While some students returned to school in person Tuesday, other families opted for distance learning due to the rise in COVID-19 cases.
Less than two weeks ago, the state Department of Education unveiled a distance-learning option for families who did not feel comfortable sending their children to school in person. About 100 schools are offering a distance-learning option, although space is limited. Students whose schools were not included have the option to apply for a geographic exception to distance-learn through a school outside their district.
Joni Kamiya, a health care worker, found out at 8:30 p.m. the night before school started that her two young children were able to do distance learning.
“I wasn’t going to send them with the way the numbers are. It’s too problematic,” she said.
“I’m fortunate because my mom is a retired teacher. So she can help me do that, because there’s families that don’t have that.”
However, Kamiya’s high school daughter returned to school in person because she was able to get vaccinated, unlike the younger children. Children under 12 are not yet eligible for the vaccine.
Clarice Smart, a COVID-19 contact tracer, also decided to put her children in distance learning.
None of the schools in her complex area were offering a distance-learning option, so she had to apply for a geographic exemption, which she got.
The distance-learning option doesn’t start for another two weeks, and Smart was informed that distance learning would not be led by a teacher. “For all intents and purposes, it’s home schooling because the parent still has to lead and do everything,” she said.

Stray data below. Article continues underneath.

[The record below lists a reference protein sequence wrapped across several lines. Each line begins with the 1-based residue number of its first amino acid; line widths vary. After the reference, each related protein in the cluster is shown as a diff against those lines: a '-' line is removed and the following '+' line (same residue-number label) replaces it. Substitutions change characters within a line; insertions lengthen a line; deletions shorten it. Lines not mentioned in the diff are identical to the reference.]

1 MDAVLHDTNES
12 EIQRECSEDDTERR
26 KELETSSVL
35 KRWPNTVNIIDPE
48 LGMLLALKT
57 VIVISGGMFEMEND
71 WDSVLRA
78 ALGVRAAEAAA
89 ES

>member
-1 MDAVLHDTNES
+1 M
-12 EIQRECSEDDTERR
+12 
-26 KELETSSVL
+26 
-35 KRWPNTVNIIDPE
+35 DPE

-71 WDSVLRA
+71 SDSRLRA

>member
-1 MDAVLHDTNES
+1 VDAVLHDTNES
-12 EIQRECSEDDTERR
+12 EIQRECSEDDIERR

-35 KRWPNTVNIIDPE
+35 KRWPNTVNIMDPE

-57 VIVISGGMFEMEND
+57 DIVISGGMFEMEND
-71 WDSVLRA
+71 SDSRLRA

It is up to the individual school principals to decide how they would like the distance learning to be executed. Most of the distance learning will require an adult to monitor whether the children are completing the work, while a teacher is only in charge of the grading. A few schools will offer an option with a teacher instructing students both online and in person.
Some parents are left in limbo, not knowing whether their child has been accepted into distance learning and unsure of what will happen next.
Dayna Moore has yet to hear back from her daughter’s school on Maui about whether she will be able to do distance learning. Moore’s daughter has chronic health conditions, and her family has been diligently taking precautions to prevent them from catching the virus.
“They told me today that my option is to put her in person or withdraw her and home-school,” she said.
“That to me is unacceptable.”
Moore is part of the Hawai‘i COVID-19 Healthcare Provider Task Force, which is composed of health care providers who aim to help inform the public about COVID-19 infection and mitigation efforts. The group is hosting a videoconference weekly in August for educators and parents to ask their questions about returning to school safely.
The Department of Education’s surveys gauging demand for distance learning earlier in the summer accounted for about 10% of students expressing interest in distance learning. Since then the number of COVID-19 cases in the state has spiked to numbers higher than even at the peak of the pandemic in 2020.
Kamiya emphasized the need for people to get vaccinated.
“I just hope that more parents do their part to get themselves vaccinated,” she said.
“Our kids are not going to get back to normal if the parents don’t even do their part.”